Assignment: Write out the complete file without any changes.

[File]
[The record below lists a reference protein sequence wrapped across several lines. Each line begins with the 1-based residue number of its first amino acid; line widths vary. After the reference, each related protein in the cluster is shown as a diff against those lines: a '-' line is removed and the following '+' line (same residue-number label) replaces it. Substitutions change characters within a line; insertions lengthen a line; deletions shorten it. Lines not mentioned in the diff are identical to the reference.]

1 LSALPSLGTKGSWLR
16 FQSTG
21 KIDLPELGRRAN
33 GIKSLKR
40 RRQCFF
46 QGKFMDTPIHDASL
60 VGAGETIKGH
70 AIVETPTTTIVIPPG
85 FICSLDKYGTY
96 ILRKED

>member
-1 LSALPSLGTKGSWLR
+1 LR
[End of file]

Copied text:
[The record below lists a reference protein sequence wrapped across several lines. Each line begins with the 1-based residue number of its first amino acid; line widths vary. After the reference, each related protein in the cluster is shown as a diff against those lines: a '-' line is removed and the following '+' line (same residue-number label) replaces it. Substitutions change characters within a line; insertions lengthen a line; deletions shorten it. Lines not mentioned in the diff are identical to the reference.]

1 LSALPSLGTKGSWLR
16 FQSTG
21 KIDLPELGRRAN
33 GIKSLKR
40 RRQCFF
46 QGKFMDTPIHDASL
60 VGAGETIKGH
70 AIVETPTTTIVIPPG
85 FICSLDKYGTY
96 ILRKED

>member
-1 LSALPSLGTKGSWLR
+1 LR